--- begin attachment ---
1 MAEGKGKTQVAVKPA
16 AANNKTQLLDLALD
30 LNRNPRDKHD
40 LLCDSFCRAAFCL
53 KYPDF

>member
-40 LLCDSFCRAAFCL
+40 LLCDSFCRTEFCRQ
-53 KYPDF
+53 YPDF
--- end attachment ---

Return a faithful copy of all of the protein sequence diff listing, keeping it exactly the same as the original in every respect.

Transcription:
1 MAEGKGKTQVAVKPA
16 AANNKTQLLDLALD
30 LNRNPRDKHD
40 LLCDSFCRAAFCL
53 KYPDF

>member
-40 LLCDSFCRAAFCL
+40 LLCDSFCRTEFCRQ
-53 KYPDF
+53 YPDF